INADEQUATE ASTHMA MANAGEMENT DURING PREGNANCY LINKED TO SIGNIFICANT MORBIDITY
Highlights from the American Thoracic Society Meeting, San Francisco, May 21, 1997 (Reuters)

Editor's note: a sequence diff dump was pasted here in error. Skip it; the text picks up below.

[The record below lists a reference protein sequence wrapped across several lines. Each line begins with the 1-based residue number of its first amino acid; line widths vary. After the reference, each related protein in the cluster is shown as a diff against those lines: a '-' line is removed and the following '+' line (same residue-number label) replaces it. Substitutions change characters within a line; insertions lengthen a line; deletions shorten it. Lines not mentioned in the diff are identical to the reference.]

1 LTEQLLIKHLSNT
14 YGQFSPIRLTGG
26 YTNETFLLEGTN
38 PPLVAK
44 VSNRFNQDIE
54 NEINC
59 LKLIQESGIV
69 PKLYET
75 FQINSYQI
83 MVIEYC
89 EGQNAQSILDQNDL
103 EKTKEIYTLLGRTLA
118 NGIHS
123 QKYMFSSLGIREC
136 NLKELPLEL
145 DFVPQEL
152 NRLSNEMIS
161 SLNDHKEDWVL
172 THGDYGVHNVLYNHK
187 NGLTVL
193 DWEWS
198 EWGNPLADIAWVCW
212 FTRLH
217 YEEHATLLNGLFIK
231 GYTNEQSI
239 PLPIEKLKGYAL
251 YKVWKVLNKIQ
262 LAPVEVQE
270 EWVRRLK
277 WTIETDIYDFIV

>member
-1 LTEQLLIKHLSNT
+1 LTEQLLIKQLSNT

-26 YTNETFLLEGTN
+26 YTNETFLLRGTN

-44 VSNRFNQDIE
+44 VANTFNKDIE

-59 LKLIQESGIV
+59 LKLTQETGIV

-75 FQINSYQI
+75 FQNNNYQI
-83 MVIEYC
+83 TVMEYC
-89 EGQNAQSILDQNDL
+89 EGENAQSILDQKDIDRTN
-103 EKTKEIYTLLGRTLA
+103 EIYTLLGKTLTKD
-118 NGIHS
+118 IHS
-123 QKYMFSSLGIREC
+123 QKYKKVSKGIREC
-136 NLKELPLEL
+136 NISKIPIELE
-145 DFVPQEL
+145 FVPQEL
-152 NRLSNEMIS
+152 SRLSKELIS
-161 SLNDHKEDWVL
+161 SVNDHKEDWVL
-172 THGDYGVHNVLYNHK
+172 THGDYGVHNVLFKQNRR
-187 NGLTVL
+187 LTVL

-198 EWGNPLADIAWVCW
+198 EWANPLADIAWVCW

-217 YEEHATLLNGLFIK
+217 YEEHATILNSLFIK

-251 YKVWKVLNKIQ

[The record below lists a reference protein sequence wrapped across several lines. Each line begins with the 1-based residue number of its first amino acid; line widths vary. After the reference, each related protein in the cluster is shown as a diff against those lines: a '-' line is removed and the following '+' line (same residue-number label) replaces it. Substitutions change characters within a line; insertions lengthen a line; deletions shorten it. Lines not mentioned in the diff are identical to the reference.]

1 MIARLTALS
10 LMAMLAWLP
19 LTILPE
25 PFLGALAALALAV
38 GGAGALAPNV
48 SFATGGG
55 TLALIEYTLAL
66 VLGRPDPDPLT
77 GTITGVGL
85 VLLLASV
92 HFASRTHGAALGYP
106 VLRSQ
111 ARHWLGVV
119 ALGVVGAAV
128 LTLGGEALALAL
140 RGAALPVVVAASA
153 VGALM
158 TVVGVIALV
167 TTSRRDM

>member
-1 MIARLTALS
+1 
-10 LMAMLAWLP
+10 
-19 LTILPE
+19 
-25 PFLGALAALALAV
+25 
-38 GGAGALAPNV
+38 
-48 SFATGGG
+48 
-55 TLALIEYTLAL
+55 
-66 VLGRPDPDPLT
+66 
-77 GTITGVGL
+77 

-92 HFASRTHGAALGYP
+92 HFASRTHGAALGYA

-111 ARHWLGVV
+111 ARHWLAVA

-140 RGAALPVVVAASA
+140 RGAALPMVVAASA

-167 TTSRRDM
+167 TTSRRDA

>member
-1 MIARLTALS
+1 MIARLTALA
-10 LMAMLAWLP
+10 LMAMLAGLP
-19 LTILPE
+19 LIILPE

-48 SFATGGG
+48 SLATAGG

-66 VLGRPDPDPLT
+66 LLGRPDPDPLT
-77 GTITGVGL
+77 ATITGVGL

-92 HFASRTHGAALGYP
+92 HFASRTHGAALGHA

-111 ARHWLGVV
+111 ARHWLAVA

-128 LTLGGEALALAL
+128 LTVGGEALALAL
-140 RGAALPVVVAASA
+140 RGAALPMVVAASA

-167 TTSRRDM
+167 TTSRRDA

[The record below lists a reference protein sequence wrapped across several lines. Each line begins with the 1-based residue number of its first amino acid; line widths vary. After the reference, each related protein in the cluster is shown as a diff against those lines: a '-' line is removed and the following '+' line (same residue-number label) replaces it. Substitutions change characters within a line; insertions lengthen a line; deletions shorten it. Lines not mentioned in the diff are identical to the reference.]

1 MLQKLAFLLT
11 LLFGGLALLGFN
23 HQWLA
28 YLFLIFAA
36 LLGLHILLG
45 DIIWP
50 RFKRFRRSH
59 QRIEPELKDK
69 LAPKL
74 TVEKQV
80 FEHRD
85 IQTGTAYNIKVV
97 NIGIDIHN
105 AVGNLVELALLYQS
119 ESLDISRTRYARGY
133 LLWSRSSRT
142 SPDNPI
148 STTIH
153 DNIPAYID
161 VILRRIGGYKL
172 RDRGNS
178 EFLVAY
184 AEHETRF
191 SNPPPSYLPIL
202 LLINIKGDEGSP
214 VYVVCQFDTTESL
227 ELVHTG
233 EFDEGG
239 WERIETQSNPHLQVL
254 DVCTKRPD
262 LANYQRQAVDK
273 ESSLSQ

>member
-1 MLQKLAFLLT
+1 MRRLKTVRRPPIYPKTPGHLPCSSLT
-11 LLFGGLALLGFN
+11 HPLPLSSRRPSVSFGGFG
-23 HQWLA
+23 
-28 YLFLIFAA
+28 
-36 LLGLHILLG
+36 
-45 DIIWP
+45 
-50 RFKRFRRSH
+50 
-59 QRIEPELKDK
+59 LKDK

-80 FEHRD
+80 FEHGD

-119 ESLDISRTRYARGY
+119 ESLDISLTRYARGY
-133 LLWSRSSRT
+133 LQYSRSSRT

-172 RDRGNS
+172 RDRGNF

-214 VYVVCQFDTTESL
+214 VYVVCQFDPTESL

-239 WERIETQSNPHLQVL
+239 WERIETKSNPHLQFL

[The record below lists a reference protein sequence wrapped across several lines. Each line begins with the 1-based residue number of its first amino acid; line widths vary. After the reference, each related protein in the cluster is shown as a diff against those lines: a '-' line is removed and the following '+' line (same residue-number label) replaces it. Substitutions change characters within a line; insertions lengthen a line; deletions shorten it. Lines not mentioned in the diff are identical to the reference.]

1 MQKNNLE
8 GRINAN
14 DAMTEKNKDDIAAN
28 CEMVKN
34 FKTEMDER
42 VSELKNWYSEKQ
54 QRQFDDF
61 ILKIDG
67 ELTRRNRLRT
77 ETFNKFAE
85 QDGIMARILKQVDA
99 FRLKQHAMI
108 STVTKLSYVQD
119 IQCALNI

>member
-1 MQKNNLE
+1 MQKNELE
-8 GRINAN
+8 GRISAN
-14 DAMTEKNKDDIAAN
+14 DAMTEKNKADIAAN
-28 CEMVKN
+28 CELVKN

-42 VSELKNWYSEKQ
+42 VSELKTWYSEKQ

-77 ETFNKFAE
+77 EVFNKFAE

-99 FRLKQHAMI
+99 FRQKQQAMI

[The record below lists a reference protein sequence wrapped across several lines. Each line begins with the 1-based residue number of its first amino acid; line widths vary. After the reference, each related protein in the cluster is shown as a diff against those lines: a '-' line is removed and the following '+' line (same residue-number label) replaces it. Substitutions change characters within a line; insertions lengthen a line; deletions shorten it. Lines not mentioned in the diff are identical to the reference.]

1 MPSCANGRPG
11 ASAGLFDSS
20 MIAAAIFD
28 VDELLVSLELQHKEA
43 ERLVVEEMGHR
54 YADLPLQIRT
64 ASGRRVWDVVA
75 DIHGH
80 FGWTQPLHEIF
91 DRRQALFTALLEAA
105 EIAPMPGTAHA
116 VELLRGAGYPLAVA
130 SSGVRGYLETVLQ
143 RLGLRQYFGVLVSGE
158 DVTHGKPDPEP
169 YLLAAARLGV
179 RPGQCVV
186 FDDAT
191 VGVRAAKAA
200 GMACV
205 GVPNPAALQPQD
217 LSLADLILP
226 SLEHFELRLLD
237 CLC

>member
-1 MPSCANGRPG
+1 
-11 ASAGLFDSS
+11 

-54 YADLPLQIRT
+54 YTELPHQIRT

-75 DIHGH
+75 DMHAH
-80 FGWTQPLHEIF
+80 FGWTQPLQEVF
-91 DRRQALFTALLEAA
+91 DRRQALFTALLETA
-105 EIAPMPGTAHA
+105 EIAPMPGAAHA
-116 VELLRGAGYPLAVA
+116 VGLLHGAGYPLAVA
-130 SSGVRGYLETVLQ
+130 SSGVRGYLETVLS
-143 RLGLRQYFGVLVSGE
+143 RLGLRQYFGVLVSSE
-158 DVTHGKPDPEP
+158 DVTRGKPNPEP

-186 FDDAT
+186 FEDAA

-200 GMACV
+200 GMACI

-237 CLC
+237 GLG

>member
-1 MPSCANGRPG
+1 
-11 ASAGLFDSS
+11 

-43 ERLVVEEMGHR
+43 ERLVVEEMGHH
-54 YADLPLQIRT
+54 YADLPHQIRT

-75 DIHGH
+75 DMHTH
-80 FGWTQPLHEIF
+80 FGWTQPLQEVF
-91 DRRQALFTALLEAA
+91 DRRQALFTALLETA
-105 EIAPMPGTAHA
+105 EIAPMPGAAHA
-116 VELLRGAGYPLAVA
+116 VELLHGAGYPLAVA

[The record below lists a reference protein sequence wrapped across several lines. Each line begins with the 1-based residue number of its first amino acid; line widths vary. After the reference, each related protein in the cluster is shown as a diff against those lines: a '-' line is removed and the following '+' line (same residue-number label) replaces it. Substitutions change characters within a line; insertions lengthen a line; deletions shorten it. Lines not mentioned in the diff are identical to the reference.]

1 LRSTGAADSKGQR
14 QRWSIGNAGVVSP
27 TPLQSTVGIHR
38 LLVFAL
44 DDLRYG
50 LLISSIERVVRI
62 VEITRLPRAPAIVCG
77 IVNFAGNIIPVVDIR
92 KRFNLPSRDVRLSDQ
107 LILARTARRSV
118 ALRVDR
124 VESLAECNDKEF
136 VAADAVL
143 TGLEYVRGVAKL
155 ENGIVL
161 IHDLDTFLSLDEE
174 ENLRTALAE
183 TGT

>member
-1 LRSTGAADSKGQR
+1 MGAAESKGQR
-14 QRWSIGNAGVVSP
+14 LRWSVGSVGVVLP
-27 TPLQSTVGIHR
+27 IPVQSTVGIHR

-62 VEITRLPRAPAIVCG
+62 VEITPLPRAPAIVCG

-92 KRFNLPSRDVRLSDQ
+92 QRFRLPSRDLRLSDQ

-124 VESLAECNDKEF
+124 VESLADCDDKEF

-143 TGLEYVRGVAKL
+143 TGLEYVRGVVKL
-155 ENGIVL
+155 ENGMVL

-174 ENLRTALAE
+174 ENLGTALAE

“Suboptimal asthma management contributes to asthma exacerbations during pregnancy and may lead to significant morbidity…” in pregnant women, Dr. Ather Siddiqi said today in a poster presentation here. Dr. Siddiqi and colleagues investigated risk factors and outcomes in 25 pregnant asthmatics admitted to a hospital for exacerbations. Thirteen of the women had been previously admitted for acute asthma, and 2 of the 13 had required ventilatory support on prior admission. Although 18 had been using beta agonists regularly, only 7 used inhaled corticosteroids. Further, only 18 had regular antepartum outpatient follow-up, Dr. Siddiqi said. During the study period, four patients required admission to the ICU and two required ventilatory support. Five patients had to be admitted twice to the hospital during the same pregnancy with a diagnosis of acute exacerbation of asthma. Although there were no maternal or fetal deaths, birth weights tended to be low in this cohort, Dr. Siddiqi told Reuters Health in an interview. Seven deliveries were by cesarean section and 4 were preterm. Further investigation revealed that “…asthma was being treated by an obstetrician in many cases, rather than a primary care physician or an asthma specialist. We’re not sure if any of the women received pulmonary measurements during pregnancy,” he said. “The main message is that inhaled glucocorticoids seem pretty safe in asthma and in pregnancy,” Dr. Siddiqi told Reuters Health, “…and that pregnant women should at least think about taking them throughout. If they or their physicians don’t feel comfortable with this prescription, then they should get input from a specialist.”
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